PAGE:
Launch has arrived at an opportune time for me. I finally have a PC that can run the thing without stuttering, lagging or feeling as though the controls have been coated in treacle.
I logged in this morning and went through the usual ritual. My claim had lapsed and someone else had grabbed it so I went looking for a new one.
There was very little free space on my island, which suggests there must be people around, even if it's rare to see anyone. I found a nice hill overlooking a lake, retrieved my Claim flags from overflow, opened my Design tab, located the starter tower and plonked it down.
I really like that tower. I never feel quite settled until I've stood on my battlements and had a good look around. With that out of the way I went for a wander to see what the neighbors were up to.
Screenshots of Landmark look better than the game itself and always have done. It's hard to be sure, even looking back at pictures I've taken over years of development, but I can't help feeling that, although the game now runs far more smoothly and comfortably than ever before, it looks worse.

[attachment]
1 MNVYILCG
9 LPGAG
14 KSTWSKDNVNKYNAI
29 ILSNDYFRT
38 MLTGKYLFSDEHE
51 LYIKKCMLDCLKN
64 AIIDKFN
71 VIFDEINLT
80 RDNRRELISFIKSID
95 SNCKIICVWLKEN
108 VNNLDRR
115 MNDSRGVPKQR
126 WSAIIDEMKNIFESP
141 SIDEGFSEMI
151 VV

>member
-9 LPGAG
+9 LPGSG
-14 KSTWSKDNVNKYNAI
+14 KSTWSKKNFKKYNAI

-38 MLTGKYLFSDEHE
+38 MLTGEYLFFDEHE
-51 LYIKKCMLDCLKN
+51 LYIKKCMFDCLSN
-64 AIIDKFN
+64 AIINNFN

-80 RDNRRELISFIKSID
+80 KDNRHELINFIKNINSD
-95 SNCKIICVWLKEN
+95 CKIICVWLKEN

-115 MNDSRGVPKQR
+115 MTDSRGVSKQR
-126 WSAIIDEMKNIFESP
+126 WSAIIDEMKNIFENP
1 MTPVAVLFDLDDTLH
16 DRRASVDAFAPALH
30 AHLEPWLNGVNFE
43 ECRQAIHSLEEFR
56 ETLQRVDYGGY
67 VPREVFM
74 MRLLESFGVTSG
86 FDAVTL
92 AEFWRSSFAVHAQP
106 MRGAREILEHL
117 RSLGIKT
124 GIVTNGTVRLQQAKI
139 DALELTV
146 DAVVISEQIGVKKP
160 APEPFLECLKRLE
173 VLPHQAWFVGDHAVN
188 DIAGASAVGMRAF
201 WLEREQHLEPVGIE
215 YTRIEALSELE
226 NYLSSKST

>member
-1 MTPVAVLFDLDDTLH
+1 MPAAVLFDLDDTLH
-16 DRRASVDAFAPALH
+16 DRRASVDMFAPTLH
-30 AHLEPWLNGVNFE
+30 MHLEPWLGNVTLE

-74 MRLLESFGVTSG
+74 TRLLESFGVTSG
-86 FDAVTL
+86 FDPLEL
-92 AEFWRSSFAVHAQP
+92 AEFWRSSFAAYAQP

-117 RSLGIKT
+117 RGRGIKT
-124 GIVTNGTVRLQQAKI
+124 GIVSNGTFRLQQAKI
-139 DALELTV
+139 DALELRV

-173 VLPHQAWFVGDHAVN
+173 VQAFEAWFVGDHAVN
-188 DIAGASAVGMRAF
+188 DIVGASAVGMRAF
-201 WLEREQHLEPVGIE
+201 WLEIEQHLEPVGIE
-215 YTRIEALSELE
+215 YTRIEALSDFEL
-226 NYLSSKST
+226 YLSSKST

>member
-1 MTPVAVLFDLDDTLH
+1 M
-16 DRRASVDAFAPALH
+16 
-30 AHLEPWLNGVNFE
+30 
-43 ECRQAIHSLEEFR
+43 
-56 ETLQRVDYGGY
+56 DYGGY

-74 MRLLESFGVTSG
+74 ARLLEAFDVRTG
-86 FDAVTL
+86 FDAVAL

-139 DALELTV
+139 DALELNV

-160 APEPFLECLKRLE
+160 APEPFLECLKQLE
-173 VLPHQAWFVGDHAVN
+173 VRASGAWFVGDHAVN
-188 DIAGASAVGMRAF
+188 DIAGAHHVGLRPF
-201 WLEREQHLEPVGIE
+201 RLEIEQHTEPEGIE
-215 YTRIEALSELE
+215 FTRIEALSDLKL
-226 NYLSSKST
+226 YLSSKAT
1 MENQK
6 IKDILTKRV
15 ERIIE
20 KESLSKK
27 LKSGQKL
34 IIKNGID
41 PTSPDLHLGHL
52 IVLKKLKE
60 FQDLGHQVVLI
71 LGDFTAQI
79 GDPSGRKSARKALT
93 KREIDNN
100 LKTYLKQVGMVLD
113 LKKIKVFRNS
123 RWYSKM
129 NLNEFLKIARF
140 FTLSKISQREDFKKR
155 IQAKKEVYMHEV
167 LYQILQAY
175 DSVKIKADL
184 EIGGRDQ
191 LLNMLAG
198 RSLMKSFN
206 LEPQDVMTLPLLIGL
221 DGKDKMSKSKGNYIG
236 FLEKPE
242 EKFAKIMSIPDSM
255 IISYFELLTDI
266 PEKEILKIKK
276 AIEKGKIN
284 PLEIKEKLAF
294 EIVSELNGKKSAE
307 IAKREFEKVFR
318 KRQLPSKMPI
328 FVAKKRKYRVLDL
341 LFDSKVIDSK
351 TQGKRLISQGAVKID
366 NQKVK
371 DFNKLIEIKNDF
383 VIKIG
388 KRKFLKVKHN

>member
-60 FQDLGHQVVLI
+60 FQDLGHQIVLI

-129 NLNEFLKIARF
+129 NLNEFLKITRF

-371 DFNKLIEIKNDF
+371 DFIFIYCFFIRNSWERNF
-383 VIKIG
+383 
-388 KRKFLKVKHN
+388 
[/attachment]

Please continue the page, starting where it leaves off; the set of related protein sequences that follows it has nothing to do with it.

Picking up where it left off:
I spent a good while fiddling around with the settings but I could scarcely tell the difference between Medium, High and Ultra. It might be my imagination or a trick of memory but I'm sure I remember it looking better than this.
Not that it looks bad. It looks fine, although all objects seen at a distance still suffer very badly from the Plasticine effect. On a couple of Build Sites I found that even up close some of the things people had built looked as though they'd melted a little. Elsewhere they seemed sharp and well-defined. Whether that has something to do with the materials or the techniques the different builders employed I couldn't say but it's odd.